By Ntianu Obiora
In this week’s ‘For Style’s Sake’, we explore the fallacy of the plus-size industry and whether inclusivity is nothing but smoke and mirrors.
For years, plus-size women were marginalised by the mainstream fashion industry despite a large percentage of women worldwide being over a US size 10.
According to a study from the International Journal of Fashion Design, Technology and Education, the average American woman is between a size 16 to 18.
As society progressed and more marginalised groups are refusing to be ignored any longer, we noticed a shift and now brands are striving to be inclusive but how plus-size is plus-size?
According to the industry, plus-size is anything above a size 8. The majority of plus size models are no bigger than a UK size 12 and brands are projecting an image of largess that in reality isn’t very big at all. Again, bigger women find themselves of on the fringe of the very industry designed for them, or so they are told.
Years ago, plus-size women the world over struggled to find stylish, on-trend clothing. The fashion industry clung to the notion that bigger women just were not interested in fashion and brands, both high-street and high-end seldom catered for the demographic and those that did, did not provide anything fashion-forward. A subculture grew from the sheer frustration at the lack of options for bigger women and that’s how to plus-size fashion industry really grew its wings.
Plus-size brands began to spring up that catered solely to bigger women and not just any type of clothing, but clothing that closely mirrored what we saw in magazines and on models. It was such a powerful statement for the plus-size community who declared that their size had no bearing on their taste and the type of clothing they wanted to wear.
The plus-size industry thrived.
Mainstream brands, keen to key into burgeoning markets noticed this and turned their attention to it. Slowly but surely, brands began to release plus-size capsule collections, first dipping their toes to test the waters. It was more lucrative than they could have possibly imagined.
On runways, in stores, even in the pages of style bibles such as , the plus-size woman is finally getting some fashion respect, not because the industry has decided it’s OK to be big, but because it can no longer afford to ignore her. Retailers must find ways to grow and this is an irresistible market for them to tap into.
However, it has quickly became clear that whilst they were projecting the idea of inclusivity, these brands talking the talk but not walking the walk.
There of course has been a paradigm shift somewhat, though not enough, as darker-skinned models, like Philomena Kwao, have not only found work but have also been massively successful in a market that was easing into the mainstream. Today the plus-size industry has, in many ways, eclipsed the fashion industry overall in its diversity and inclusivity. However, those stories are few and far between and for the most part, the plus-size industry has been merely co-opted by the main fashion industry and is trying to push a narrative that is not very far removed from the days of old.
The majority of plus-size models that are being promoted as such are barely above a size 12. The industry has managed to pervert what it means to be a plus-size model and are possibly causing more harm than good for the plus-size community. Women, looking at adverts are expecting to see models that they can finally relate to and in reality are seeing models who further compound their body image issues and cause them to question where exactly they belong, if anywhere at all.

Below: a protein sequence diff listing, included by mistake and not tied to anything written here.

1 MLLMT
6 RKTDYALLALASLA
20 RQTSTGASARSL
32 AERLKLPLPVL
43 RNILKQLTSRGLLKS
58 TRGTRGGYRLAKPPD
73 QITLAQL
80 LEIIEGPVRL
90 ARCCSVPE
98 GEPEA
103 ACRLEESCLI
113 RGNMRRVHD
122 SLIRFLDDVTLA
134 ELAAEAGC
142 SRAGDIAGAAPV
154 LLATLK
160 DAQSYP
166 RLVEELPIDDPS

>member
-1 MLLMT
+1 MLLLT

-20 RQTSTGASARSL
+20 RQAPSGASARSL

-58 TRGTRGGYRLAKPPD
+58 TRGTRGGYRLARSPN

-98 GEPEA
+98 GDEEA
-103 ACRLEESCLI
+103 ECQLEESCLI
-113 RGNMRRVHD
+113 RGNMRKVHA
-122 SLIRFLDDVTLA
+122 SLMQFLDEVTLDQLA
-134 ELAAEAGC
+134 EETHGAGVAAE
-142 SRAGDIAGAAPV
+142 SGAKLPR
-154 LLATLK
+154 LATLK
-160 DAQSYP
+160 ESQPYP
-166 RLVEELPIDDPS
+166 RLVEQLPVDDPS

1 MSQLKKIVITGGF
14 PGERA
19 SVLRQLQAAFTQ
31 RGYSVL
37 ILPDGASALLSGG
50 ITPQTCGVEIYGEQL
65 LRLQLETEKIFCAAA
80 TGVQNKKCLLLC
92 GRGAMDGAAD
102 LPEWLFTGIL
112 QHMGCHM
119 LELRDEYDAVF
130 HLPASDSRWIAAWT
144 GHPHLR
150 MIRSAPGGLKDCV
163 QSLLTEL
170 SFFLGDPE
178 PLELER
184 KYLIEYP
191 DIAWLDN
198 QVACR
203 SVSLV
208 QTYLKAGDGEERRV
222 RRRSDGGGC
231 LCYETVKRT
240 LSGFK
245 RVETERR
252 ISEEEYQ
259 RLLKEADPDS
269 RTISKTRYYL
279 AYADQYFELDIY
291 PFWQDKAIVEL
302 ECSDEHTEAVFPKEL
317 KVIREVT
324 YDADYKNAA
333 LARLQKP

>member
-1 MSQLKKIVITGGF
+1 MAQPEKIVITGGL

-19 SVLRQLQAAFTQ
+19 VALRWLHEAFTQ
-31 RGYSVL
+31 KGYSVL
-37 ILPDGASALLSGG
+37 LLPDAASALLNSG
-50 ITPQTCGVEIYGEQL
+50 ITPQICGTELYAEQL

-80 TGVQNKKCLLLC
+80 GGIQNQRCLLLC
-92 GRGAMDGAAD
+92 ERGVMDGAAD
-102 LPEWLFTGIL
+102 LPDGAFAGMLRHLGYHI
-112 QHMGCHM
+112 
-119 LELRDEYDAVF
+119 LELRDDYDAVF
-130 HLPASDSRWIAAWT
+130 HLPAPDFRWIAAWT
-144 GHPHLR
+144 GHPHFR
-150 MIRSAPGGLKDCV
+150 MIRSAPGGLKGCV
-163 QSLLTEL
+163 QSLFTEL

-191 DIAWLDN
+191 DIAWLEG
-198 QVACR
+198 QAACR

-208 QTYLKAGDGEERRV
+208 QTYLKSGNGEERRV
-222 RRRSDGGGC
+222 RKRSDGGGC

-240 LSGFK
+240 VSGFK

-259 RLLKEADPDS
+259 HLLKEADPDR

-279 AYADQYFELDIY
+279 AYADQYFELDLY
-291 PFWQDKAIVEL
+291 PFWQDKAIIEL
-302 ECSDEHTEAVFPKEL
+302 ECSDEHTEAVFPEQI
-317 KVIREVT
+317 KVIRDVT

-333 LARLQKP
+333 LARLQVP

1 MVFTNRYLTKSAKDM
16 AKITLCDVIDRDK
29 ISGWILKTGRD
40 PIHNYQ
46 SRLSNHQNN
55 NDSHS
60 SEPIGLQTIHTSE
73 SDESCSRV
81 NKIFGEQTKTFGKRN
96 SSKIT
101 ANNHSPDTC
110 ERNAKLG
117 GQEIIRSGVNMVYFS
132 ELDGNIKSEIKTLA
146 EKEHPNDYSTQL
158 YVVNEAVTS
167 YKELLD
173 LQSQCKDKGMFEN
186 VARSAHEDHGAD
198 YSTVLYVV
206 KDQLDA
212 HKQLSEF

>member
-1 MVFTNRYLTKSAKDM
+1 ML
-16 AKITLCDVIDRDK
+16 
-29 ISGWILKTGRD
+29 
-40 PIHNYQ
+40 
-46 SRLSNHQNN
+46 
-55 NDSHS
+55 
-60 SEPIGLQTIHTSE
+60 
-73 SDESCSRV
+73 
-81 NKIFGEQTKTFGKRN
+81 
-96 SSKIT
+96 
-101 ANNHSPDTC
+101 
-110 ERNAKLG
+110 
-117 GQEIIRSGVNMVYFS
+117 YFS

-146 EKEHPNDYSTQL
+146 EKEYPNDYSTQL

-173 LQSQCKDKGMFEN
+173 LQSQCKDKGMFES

Alex LaRosa, a self-proclaimed “plus-size model who’s visibly plus-size,” appeared on Huffpost Live to talk about some of her issues with these discrepancies:
In a world where you’re telling women that plus-size is sizes 4 and up, you’re causing body image issues. You’re causing unrealistic expectations that everyone, every woman, should be a size 4. To bring that into the plus-size community, where you’re using sizes 8, 10 and 12, when sometimes the stores don’t even start carrying the clothes until size 14, you’re telling women, ‘You want to look like these models. This is what you should look like, but it’s never going to happen.
The sad truth is plus-sized models’ bodies are headed in the opposite direction of actual plus-size women’s bodies.
Speaking to online platform The Revelist, plus-size model Tess Holliday spoke about how far the industry needs to go to recognise real women with different body shapes as well as sizes. She said:
I’m part of one of those under-represented, unseen groups: plus-size women. And I’m incredibly proud to be the first woman of my size (size 22) to be signed to a major modelling agency, and recognise that it was a milestone for an industry that is typically focused on thinness.
But right now, even in the plus-size part of the modelling world, there isn’t a ton of diversity in body shapes. Most plus-size models are taller than 5’8”, a size 10 or 12, and have an hourglass shape. Where are the other bodies with the shape of a blueberry, like mine? And where are the women with small busts or small butts?
Change will only come, to models and beyond, if women keep demanding it.
Indeed, the plus-size industry has a long way to go to actually capture what it means to be a true plus-size woman. For many women who thought this movement would be the beginning of the end of years of otherness have found themselves once again, excluded.
Thanks to social media, voices reach further and the people have a platform to push their narratives and as Tess Holliday suggested, change will only come if it’s demanded.
The fashion industry might never be what we need it to be for every individual which is why it important that we understand the importance of creating our own narratives and being the change we wish to see.